However, many technological developments have been met with skepticism by brokers with the main argument being that the human aspect of advising cannot be replaced.
So this week, Mortgage Solutions is asking: Do you trust technology to accurately detect a client who is vulnerable?
Technology is not a replacement for the personal touch but rather added insurance that helps to ensure that we identify customers who may be vulnerable as they are progressing through their journey with us. It also enables us to make appropriate interventions when required.
One of these interventions may be to involve one of our Vulnerability Champions alongside our adviser during the appointment process.
These colleagues are specially trained to support advisers and to ensure we put in place appropriate steps to help every customer achieve a good outcome irrespective of the nature of the vulnerability they may face.
We firmly believe that being vulnerable should not mean you cannot access the advice and product solutions you need, but rather that we must work harder or differently to help you.
Our training and competency consultants and business quality team also use this technology in their monitoring process.
This means that we can check more cases, identify trends, and ultimately ensure that we are always focused on continually improving processes and procedures with the aim of achieving the right outcomes for all customers.
The later life lending sector lags some adjacent sectors in terms of adoption of technology, but we are closing the gap fast.
However, too much reliance on technology can be dangerous and, particularly with older customers who have more potential to be vulnerable, it is important that technology is not seen as the ‘be all and end all’ but instead a tool which empowers advisers.
Technology never stands still and nor should we.
Harnessing all the tools at our disposal makes sense but we should never rely 100 per cent on tech solutions. Nor should we trust them until they have been thoroughly tested in the field and backed up by empirical research. Our own judgment and the ability to make an assessment remains a key skill.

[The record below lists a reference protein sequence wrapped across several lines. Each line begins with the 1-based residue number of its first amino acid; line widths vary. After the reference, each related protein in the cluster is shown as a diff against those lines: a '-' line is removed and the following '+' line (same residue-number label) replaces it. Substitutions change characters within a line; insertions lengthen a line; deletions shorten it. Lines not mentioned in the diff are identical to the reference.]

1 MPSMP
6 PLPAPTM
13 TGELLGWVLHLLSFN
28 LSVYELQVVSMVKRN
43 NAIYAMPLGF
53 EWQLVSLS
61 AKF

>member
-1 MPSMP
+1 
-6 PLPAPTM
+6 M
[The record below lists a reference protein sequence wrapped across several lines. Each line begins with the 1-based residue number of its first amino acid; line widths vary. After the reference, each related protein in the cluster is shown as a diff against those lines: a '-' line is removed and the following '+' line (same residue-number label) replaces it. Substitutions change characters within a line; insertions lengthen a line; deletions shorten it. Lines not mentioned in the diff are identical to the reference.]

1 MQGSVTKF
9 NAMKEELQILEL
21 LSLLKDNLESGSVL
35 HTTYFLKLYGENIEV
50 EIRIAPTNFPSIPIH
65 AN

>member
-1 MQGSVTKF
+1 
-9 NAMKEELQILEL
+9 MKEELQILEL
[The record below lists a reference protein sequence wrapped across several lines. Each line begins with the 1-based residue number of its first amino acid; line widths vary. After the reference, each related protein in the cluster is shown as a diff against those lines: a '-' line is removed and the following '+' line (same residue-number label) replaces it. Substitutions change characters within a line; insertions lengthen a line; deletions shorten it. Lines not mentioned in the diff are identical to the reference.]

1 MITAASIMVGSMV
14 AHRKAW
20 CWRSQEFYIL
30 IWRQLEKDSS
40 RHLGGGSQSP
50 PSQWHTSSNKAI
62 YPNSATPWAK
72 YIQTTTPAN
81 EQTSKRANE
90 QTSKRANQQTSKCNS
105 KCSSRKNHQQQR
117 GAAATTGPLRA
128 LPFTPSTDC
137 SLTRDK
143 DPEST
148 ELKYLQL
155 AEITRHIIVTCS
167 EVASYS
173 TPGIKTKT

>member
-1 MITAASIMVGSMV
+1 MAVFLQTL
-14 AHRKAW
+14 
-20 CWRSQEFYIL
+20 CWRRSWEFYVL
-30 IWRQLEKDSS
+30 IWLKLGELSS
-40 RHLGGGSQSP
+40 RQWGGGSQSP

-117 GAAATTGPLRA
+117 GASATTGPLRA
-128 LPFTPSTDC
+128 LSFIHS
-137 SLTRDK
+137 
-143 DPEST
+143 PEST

It is important that advisers are aware of vulnerability risks which present themselves in many ways.
Certainly, sitting physically in front of someone makes them easier to spot. Things like body language, home environment, presence of relatives and their involvement – they all help to paint a picture.
A tech system that raises potential flags and triggers should supplement but not replace these observations.
Advisers can also use tech to improve skills and become better educated at spotting vulnerability. Vulnerability comes in many forms and can arise from all sorts of events, not just the standard ones that spring to mind.
We have recently reviewed our vulnerability approach to clients and issued more in-depth guidance on spotting and identifying the potential causes including relationship breakdowns, mental health, education and family pressure. All of these can be missed if the appropriate questions are not asked.
Can AI help to flag issues? Yes of course. Will it become better at identifying vulnerability traits? Yes, I am sure it will. Can we move to a situation where we rely on it? No, I don’t believe so.
The tech/human combination can optimise the process, build a more holistic picture and help advisers to reach an informed conclusion.
There is a growing understanding that everyone, regardless of age, wealth, or background, has the potential to become ‘vulnerable’. And while dealing with vulnerable clients isn’t new, the challenge for advisers is correctly classifying vulnerable clients.
Financial vulnerability has such a wide scope and interpretation, causing differences between what advisers class as vulnerable. It can be difficult to recognise vulnerability beyond obvious physical disabilities or life event triggers, such as bereavement.
That’s why at Tenet Compliance Services (TCS) we recently introduced tech from Comentis, enabling advisers to consistently and objectively identify vulnerable clients through a discrete, clinically developed online assessment process.
Technology such as this enables advisers to identify a client’s vulnerability, determine if this is temporary or permanent, and take appropriate action over time as their situation evolves.
However, when it comes to vulnerability, technology is often best used as part of a toolkit that helps advisers identify such vulnerability and subsequently make appropriate decisions as part of a more comprehensive approach.
Finally, with focus on vulnerable clients intensifying, the regulator is expected to require firms to more regularly produce evidence of their efforts to address and solve such issues. Such increasing risk to both vulnerable clients and advisers clearly shows the need to get things right.